However, as I wrote previously, market tops can take some time to fully develop. And that's particularly true if the current rally has been characterized by extreme, compressed momentum -- as is the case with this YTD rally.

Until the market begins to demonstrate more technical red flags, the bias remains risk-on.

I keep an eye on several indicators and metrics that attempt to track where we are on the risk-on/risk-off spectrum. Many involve calculating relative movement between a known risk-on vehicle versus a safe-haven, risk-off vehicle.

For example, the following chart shows the Morgan Stanley Cyclical Index (CYC) versus the Consumer Staples SPDR (XLP) in the lower inset. When CYC is outperforming XLP and the relative line is ascending, the S&P 500 (upper inset) tends to do well, and vice versa.

How I use this chart is I track the CYC:XLP versus its 100-day moving average and when the CYC:XLP line crosses up through its 100-day MA, it's risk-on and vice-versa, when the CYC:XLP pierces down through the 100-day MA it's risk-off. The blue arrows on the S&P 500 indicate the MA crosses. Since October 2006, there have been 11 signals or MA crossovers and as you can see, they've been more right than wrong in terms of gauging the risk-on/risk-off environment and getting on the right side of ensuing market direction. I would never make a decision using just one indicator or input, but other metrics I follow in this regard look similar.

As I wrote in the headline, until proven otherwise, it remains risk-on.

Thursday, March 14, 2013

More on gold

I apologize for the overkill on gold, but a few more exhibits....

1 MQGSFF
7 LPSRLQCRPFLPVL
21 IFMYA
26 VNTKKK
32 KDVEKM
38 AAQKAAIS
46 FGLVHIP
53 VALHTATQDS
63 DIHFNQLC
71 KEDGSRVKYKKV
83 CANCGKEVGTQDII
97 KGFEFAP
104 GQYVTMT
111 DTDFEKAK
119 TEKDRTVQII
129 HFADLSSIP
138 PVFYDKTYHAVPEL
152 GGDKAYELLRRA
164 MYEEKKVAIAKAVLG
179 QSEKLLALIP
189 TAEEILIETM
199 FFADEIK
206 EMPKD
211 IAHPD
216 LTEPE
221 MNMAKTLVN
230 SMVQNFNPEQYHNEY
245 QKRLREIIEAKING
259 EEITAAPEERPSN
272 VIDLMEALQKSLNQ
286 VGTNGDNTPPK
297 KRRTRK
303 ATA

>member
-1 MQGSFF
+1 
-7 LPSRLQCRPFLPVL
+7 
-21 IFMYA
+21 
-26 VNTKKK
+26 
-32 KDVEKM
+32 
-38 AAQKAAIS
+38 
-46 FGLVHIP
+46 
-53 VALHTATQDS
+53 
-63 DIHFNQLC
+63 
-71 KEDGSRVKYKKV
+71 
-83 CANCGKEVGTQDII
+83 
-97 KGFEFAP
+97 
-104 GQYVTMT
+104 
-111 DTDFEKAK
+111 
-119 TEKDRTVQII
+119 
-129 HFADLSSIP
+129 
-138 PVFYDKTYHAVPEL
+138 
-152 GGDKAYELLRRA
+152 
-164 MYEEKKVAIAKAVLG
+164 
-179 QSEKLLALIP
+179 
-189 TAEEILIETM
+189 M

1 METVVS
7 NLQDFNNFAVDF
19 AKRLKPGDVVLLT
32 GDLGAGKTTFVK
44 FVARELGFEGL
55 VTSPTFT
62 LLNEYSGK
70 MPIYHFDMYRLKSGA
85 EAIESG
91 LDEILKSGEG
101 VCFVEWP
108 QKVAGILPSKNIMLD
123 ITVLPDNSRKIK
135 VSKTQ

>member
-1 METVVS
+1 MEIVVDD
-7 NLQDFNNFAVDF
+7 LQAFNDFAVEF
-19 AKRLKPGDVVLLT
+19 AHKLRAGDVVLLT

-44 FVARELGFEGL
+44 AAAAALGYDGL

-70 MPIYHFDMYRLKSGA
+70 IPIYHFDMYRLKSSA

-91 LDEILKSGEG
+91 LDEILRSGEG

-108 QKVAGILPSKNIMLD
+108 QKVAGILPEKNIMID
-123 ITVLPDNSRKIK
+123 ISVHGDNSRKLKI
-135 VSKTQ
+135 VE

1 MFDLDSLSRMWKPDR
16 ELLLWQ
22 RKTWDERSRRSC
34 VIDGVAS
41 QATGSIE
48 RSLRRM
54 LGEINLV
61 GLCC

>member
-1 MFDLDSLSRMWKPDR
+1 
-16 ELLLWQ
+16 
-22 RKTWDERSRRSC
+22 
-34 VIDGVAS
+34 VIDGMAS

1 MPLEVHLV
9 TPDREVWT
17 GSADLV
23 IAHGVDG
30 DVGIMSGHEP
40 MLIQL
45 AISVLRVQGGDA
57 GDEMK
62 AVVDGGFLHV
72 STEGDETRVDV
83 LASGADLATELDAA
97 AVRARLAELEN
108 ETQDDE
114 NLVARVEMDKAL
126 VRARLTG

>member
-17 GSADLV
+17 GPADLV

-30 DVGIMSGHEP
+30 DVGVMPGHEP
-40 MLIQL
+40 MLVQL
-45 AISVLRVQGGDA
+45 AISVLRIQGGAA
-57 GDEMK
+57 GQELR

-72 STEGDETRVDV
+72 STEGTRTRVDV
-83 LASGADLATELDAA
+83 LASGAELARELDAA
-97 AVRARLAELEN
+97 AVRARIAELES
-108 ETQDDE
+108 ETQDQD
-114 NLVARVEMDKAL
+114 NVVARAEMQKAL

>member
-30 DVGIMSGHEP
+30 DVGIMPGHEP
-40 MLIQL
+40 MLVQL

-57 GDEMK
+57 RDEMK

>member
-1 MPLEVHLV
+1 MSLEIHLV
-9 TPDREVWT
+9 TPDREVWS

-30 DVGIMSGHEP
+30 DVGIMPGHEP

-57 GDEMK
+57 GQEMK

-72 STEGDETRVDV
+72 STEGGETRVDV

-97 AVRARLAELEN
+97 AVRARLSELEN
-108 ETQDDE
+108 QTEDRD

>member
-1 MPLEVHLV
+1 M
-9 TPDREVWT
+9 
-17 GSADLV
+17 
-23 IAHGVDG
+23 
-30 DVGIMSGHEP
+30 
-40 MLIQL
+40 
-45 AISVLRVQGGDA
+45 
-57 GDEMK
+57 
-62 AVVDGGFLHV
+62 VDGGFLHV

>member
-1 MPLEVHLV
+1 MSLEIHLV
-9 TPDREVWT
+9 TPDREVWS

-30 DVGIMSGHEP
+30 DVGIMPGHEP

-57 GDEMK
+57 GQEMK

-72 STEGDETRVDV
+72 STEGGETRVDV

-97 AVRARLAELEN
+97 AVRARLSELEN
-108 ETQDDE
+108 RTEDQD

Forward expected inflation remains below the Fed’s target 3% rate, implying Bernanke has leeway to keep his foot on the pedal regarding QE. Fears of him taking away the punch bowl anytime soon are overblown.

Source: Bloomberg

From the looks of the Fed balance sheet, which continues to expand, Bernanke is indeed pressing down hard on the pedal.

 Source: Bloomberg

We know historically gold has significantly higher returns when real interest rates have been negative, which remains the case today.

Wednesday, March 13, 2013

GDXJ, GDX and gold

Could this finally be the start of a lasting run in gold equities? The GDX has been quietly rallying for the last six days:


Note the much higher volume on advances with volume shrinking on declines = bullish action.

What’s even more encouraging is the relative performance of the GDXJ vs. GDX (see below), junior miners vs. majors. It tends to show a similar relationship as the Russell 2000 Index vs. S&P 500 -- smaller-caps outperforming larger-caps is generally bullish, indicating “risk-on” mode.